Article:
On this date in 1970, the Dwight D. Eisenhower Memorial was formally dedicated on what would have been his eightieth birthday in the park at the base of the Seal Beach pier after a short parade down Main Street to the dedication site.
The former president had passed away the previous year on March 28th, and park itself also served as a memorial for the thirty-fourth president by being named “Eisenhower Park” by unanimous vote by the Seal Beach city council on August 4, 1969.
Mrs. Frank Clinton, president of the Seal Beach Republican Women’s Club, the organization that sponsored the memorial, acted as master of ceremonies to a crowd of over a thousand people that overflowed beyond the capacity of the temporary grandstand erected on Ocean Avenue.
Seal Beach Mayor Pro Tem Harold Holden, standing in for absent Mayor Mort Baum, formally proclaimed the date as “Dwight D. Eisenhower Day.”
The Eisenhower family was represented by David Eisenhower, the former president’s 22-year grandson and son-in-law of current president, Richard Nixon.
“The Eisenhower family is grateful for the dedication of this memorial, and I personally am grateful,” he told the audience. “This dedication has taught me that I was very fortunate in having known this man, and I am glad that so many others have known him.”
The president’s grandson was not the only speaker with a personal connection to Dwight Eisenhower.
The invocation and benediction was given by Dr. Dean Miller, pastor of the church the Eisenhower family had attended in Palm Desert.
California State Treasurer Ivy Baker Priest spoke of her time serving as U.S. Treasurer in the Eisenhower Administration.
“His administrative genius, the great devotion to duty and his ability to keep people working together is well known, but his humanness, his personal warmth, and his love of all people were qualities I was privileged to know to a greater degree than most.”
Rear Admiral Robert Salazar described Eisenhower’s military career for the crowd.
Rounding off the program was the J.H. McGaugh Intermediate School band providing music with vocals by the Marina High School Mariners.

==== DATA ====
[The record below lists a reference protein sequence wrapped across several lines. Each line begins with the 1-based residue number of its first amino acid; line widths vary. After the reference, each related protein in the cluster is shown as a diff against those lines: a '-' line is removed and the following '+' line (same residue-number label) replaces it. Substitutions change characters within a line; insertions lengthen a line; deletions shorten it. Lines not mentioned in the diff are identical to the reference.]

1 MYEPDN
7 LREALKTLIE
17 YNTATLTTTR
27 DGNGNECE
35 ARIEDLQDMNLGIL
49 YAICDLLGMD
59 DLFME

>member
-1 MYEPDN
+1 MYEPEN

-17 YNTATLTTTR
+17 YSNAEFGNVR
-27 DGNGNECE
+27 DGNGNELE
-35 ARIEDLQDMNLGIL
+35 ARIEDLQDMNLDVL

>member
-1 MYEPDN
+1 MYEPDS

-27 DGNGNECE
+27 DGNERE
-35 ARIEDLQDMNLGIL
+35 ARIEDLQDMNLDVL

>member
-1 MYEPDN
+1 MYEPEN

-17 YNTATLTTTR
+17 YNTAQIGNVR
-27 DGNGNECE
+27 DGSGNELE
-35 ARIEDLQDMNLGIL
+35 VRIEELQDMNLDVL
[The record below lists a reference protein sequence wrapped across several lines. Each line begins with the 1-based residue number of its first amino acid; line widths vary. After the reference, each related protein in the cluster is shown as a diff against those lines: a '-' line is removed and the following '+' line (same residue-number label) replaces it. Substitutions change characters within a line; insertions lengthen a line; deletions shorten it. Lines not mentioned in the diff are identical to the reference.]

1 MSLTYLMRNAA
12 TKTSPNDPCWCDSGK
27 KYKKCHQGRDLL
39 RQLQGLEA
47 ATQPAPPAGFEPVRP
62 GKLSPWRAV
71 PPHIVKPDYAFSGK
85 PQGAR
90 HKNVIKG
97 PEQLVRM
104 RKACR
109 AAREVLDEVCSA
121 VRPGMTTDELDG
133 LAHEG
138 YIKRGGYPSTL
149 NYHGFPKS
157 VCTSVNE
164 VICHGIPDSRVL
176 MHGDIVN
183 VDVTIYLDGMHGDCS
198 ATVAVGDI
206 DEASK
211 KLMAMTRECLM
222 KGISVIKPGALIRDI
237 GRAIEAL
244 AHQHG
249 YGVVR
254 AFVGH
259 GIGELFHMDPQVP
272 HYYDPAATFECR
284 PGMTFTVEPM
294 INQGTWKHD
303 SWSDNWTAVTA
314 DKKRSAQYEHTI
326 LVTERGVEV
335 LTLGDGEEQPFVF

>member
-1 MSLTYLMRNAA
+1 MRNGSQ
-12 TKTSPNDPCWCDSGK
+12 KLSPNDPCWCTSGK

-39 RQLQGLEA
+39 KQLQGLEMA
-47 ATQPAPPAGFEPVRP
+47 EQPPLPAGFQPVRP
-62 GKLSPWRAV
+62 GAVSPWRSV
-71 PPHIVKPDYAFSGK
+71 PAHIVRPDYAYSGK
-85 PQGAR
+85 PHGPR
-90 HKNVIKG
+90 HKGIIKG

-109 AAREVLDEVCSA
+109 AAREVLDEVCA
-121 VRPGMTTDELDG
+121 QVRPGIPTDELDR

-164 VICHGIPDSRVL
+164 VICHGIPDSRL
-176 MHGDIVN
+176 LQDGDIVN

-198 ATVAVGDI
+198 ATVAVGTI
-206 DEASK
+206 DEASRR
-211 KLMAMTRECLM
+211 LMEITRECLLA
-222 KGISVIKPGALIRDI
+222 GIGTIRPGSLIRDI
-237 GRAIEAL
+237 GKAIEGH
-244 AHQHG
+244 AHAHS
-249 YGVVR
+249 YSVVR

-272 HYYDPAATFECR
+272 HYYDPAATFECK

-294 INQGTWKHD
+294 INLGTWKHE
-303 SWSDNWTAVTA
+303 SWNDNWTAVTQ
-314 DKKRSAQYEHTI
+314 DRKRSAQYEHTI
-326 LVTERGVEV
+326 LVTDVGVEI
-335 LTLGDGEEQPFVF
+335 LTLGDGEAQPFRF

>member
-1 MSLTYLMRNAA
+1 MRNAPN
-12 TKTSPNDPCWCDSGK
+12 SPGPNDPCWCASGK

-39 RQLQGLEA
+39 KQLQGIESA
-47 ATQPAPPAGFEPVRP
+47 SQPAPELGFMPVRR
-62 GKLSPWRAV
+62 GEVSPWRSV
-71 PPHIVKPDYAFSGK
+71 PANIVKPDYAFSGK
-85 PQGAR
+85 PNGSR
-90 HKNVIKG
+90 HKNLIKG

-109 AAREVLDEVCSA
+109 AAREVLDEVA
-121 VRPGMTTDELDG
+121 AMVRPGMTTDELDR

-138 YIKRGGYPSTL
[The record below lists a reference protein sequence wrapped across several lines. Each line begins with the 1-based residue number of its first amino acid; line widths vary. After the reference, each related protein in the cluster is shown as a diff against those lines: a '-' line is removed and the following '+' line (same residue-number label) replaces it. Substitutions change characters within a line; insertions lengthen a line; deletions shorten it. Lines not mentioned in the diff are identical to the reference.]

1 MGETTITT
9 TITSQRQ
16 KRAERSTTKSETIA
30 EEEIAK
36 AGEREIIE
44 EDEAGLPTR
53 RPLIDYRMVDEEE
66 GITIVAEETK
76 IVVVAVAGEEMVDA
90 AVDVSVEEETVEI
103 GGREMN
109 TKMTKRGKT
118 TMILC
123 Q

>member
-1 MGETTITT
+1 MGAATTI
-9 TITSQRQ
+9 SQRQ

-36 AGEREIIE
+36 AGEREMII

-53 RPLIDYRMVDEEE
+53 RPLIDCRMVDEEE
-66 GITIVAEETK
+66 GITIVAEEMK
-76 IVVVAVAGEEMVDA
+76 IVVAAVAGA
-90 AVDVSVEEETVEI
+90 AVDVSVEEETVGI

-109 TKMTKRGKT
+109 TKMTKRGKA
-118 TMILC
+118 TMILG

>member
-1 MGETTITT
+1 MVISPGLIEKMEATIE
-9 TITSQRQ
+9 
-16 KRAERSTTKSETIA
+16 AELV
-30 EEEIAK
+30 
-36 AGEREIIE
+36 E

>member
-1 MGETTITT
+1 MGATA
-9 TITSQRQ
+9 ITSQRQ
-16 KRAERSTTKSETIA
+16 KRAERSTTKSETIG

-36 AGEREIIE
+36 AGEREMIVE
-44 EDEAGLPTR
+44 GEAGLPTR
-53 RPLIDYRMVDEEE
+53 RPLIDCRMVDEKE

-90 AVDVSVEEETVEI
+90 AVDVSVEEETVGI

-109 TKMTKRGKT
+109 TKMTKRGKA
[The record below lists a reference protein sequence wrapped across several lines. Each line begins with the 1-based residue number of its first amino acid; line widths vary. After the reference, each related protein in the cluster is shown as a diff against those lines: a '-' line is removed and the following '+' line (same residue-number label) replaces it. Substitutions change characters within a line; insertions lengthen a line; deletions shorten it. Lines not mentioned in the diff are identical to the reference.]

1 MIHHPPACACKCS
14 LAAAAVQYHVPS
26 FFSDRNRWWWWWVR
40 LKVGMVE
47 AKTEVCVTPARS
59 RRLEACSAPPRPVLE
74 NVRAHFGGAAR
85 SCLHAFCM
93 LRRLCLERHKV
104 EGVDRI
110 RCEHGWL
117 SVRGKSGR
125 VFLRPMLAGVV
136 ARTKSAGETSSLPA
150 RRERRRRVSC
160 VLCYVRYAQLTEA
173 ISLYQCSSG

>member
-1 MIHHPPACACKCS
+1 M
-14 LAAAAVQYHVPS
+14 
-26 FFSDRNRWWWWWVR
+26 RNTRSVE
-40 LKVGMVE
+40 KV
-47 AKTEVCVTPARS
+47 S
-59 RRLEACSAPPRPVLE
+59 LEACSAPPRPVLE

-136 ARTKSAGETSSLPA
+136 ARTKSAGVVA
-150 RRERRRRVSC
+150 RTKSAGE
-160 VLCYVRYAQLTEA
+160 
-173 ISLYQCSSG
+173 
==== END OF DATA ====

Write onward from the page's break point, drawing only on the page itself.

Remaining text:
The highlight of the event was the unveiling of the memorial itself by the current Miss Seal Beach, Jill Shelton and Jack Olsteen, director of parks. The memorial was a sand painting portrait of President Eisenhower created by artist David Villasenor (1913-1987) with sands from each state in the United States.
Born in Guadalajara, Villasenor came to the U.S. when he was sixteen and lived in Santa Fe, New Mexico, where he learned the physical craft and spiritual symbolism of sand painting from local Navajos. Sand painting was usually a temporary creation done on the ground and usually lasting barely a day.
(I had the personal privilege to witness Villasenor create a sand painting by this method using only natural colors from materials like sulphur and garnet on a school field trip in 1978. It was enthralling to watch.)
Villasenor discovered a method to mount and preserve his sand painting, and his works have been displayed in the Southwest Museum, the Plaza de la Raza, and the Los Angeles County of Natural History. He also taught and wrote books on sand painting and Indian symbols.
A visit to Eisenhower Park today will reveal no sand painting memorial to Dwight Eisenhower. In the one single instance of sand erosion in Seal Beach not due to high tides, the moist sea air and outdoor elements weakened the lacquer preserving the sand portrait of Eisenhower and it began to crumble. At some point a second portrait by another artist was substituted, but now even that is gone.
– Michael Dobkins
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